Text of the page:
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Catch UpDeveloping Countries in the World Economy$
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Deepak Nayyar

Print publication date: 2013

Print ISBN-13: 9780199652983

Published to Oxford Scholarship Online: January 2014

DOI: 10.1093/acprof:oso/9780199652983.001.0001

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Catch Up in Industrialization

Catch Up in Industrialization

Chapter:
(p.98) 6 Catch Up in Industrialization
Source:
Catch Up
Author(s):

Deepak Nayyar

Publisher:
Oxford University Press
DOI:10.1093/acprof:oso/9780199652983.003.0006

There was a significant catch up in industrialization for the developing world as a whole beginning around 1950 that gathered momentum in the early 1970s. Structural changes in the composition of output and employment were an important factor underlying this process. Between 1970 and 2010, there was a dramatic transformation. The share of developing countries in world industrial production jumped from one-eighth to two-fifths. Similarly, their share in world exports of manufactures rose from one-twelfth to two-fifths. Asia led this process, while Latin America witnessed relatively little change and Africa made almost no progress. The role of the State in evolving trade and industrial policies, developing institutions and making strategic interventions, whether as a catalyst or a leader, was central to this process. External markets also became increasingly important in the process of industrialization, as domestic firms sought to become competitive while transnational corporations followed by global value chains drove the internationalization of production.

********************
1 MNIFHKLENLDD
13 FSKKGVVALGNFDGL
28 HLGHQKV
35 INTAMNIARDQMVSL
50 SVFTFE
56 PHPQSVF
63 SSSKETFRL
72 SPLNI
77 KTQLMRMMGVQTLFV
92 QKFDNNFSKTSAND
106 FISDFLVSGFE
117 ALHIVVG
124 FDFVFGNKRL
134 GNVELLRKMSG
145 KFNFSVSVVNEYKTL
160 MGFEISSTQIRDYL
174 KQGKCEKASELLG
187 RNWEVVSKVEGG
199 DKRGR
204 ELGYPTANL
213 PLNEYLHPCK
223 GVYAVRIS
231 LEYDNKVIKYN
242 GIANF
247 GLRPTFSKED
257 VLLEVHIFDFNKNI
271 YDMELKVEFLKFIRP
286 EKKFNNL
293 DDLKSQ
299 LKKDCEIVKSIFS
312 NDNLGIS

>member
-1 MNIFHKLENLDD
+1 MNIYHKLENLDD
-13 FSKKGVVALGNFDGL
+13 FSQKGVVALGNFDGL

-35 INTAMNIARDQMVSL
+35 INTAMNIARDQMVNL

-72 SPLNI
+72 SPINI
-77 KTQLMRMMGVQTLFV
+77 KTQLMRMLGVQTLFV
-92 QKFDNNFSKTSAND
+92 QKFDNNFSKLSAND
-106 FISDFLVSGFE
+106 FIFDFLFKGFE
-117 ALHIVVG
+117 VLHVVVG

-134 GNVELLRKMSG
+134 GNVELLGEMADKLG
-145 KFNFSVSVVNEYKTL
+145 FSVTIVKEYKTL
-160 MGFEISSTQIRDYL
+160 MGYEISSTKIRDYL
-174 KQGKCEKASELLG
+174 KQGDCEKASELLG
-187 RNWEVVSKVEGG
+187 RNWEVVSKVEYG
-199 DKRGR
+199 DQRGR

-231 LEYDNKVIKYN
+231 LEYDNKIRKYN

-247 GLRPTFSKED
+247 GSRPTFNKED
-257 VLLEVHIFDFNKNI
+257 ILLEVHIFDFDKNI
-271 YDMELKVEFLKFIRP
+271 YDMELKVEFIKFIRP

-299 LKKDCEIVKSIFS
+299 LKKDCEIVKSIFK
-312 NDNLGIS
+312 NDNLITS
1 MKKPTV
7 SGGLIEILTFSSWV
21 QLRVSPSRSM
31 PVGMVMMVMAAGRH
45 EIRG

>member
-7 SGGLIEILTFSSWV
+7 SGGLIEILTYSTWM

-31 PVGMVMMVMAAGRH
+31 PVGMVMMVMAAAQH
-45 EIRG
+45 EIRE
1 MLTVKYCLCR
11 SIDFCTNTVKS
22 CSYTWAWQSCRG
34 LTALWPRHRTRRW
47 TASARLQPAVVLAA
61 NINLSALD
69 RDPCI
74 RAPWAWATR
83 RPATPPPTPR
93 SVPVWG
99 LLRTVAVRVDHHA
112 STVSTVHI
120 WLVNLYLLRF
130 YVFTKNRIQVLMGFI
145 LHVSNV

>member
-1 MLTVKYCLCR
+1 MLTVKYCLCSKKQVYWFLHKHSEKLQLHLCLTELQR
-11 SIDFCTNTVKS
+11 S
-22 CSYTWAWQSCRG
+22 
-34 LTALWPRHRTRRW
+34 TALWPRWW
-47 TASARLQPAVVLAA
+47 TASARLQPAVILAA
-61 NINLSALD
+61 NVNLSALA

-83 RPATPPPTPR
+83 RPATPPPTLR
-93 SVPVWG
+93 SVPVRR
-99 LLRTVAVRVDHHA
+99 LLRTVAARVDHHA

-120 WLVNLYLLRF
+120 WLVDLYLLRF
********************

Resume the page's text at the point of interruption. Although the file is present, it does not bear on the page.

Keywords:   Structural change, composition of output, composition of trade, industrial production, manufacturing value added, manufactured exports, regional distribution, historical comparisons, import substitution, export orientation, state intervention, industrial policy, transnational corporations, global value chains

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